In 1987, Mihajlović secretly recorded the second studio album, Dizajn za stvarni svet (A Real World Design), featuring diverse musical influences which could stylistically be called world music, even though the expression was not used at the time, combined with krautrock, gothic rock, dance music, boogie, jazz and atonal music.[3] Following the musical and production trends of the time, Mihajlović retained the same lyrical style on the new material as on Dijagnoza, sung under the domestic influences of such vocalists as Milan Mladenović and Vlada Divljan.[3] The following year, he had moved to London where he currently resides.

Reunion (2007)[edit]

In 2006, Mihajlović started remastering the album Dijagnoza and the album Dizajn za stvarni svet,[4] which were rereleased on CD by Multimedia Records in 2007 on the deluxe compilation album Arheološki artefakti tehnofilskih civilizacija prošlosti ili naučna fantastika kao žanr u umetničkim delima s kraja dvadesetog veka (The Archeological Artifacts of the Past Technophilic Civilizations or Science Fiction as a Genre in the Late Twentieth Century Artistic Works).[5]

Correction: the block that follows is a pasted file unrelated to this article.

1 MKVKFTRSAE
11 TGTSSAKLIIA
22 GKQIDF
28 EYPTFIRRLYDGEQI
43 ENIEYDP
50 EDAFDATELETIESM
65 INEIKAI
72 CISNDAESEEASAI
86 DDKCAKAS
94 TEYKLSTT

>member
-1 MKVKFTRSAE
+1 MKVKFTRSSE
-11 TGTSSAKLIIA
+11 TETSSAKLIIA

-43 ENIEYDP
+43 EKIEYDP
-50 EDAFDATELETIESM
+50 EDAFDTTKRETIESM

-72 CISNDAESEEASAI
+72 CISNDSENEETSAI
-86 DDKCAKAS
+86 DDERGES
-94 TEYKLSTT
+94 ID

During October of the same year, Mihajlović made several live appearances in Belgrade with Doktor Spira i Ljudska Bića in a new lineup which, beside him, featured the former member Predrag Milanović (bass guitar), Predrag Kozomara (guitars), Aleksandar Miletić (keyboards), Slobodan Jurisić (drums), Ana Milanović (backing vocals) and Sanja Bogosavljević (backing vocals).[4] Special guest appearances included Emily Jane Sarić (vocals) and Dragan Popović's Mitropa Music Project from Sweden.[4]


In 1982, Momčilo Bajagić "Bajaga", at the time Riblja Čorba guitarist, later the leader of Bajaga i Instruktori, named (at the time still unreleased) Dijagnoza one of his ten most favourite albums.[6]